For eight wonderful years The Waltons, the story of a family living in the foothills of Virginia's Blue Ridge Mountains during the Depression, entertained America and the world. Yet this television show was more than entertaining. Each episode combined wonderful stories and "teachable moments" in which adults and children alike learned the importance of honesty, hard work, respect, responsibility, self-sacrifice, and kindness. As is true in most families, the Waltons faced many challenges, occasionally stumbled along the way, but they struggled to live their lives within the framework of the values they believed and taught.
Goodnight, John-Boy is a memory book of The Waltons, the number-one television show of its time. Filled with behind-the-scenes anecdotes and profiles of people who appeared on the show, it introduces readers to the Hamner family members who later became characters on The Waltons, suggests events and locales that inspired many of the episodes, and traces Earl Hamner's life as a writer from Virginia to New York to Hollywood.
Included is a description of each episode plus reminiscence, comments, and personal feelings from numerous people connected with the series-writers, actors, directors, producers, family, and fans. Heavily illustrated with publicity shots and personal photographs taken by cast, crew, and others, Goodnight John-Boy will be a welcomed book by millions of loyal fans.
When The Waltons first aired in 1972, it was at the bottom of the Nielson ratings-by December it led the list. That dramatic leap came about because fans told their friends about it and wrote the CBS network to praise the show and to plead that the show not be canceled. Thirty years later, Goodnight, John-Boy is sure to touch the hearts of the show's fans again.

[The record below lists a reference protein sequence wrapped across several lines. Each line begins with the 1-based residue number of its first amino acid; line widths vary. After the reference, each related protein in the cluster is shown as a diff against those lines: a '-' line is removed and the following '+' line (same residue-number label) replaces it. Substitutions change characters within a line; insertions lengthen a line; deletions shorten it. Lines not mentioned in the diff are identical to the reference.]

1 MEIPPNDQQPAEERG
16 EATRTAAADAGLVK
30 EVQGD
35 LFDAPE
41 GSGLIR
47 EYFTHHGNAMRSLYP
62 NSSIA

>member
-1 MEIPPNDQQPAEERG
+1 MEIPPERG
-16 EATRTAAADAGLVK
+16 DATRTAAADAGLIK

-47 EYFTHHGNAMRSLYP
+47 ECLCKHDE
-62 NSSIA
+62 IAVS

Most Helpful Customer Reviews
Reading this book is like drinking hot cocoa on a snowy day¿it warms you right through. It begins with a touching foreword by Richard Thomas who played John-Boy on The Waltons. In his preface Earl Hamner sets the tone of the book when he describes driving through the back lot of a movie studio to visit the replica of the house he grew up in as a child. He recalls the family that he re-created in his books and on television¿a warm and caring family that many of us came to know watching the series. Goodnight John-Boy is a reflection on the literary and television career of a sensitive and humble man whose life's work has been a tribute to his parents, brothers and sisters, and a fading way of life. The book is sprinkled with pictures of Earl's own family and the actors and actresses who were cast to play them. In real life the two families have mingled so much over the years that it's hard to tell them apart. Thirty years after the show began, there are still reunions of some of the real family, cast members, and fans every year. In fact, plans are underway for a new Walton's Mountain Museum in Lovingston, Virginia, the county seat of Schuyler, where the "real" family lived. If you are a fan of The Waltons, you will love this behind-the-scenes look at the people who were involved with the show. Of course, I'm a little biased. The last chapter of Goodnight John-Boy contains an essay I wrote contrasting the family values of the series with the base reality shows of today. Since it began in 1972, The Waltons has appeared almost continuously on television and fans continue to find solace, inspiration, and enjoyment in it. Read this book and then start watching the series again on the Hallmark channel starting in January 2003.
In the book Goodnight John-Boy I found it to be very entertaining and informative. It has a positive family feeling that brings back many good memories of a show with moral values. Having many photos, I also enjoyed the excerpts from the specific episodes, such as the show "The Carnival" starring the 3' 9" actor Billy Barty (see also Earl Hamner's story/recollection in "Within Reach" a biographical book about Billy Barty). I recommend Goodnight John-Boy highly!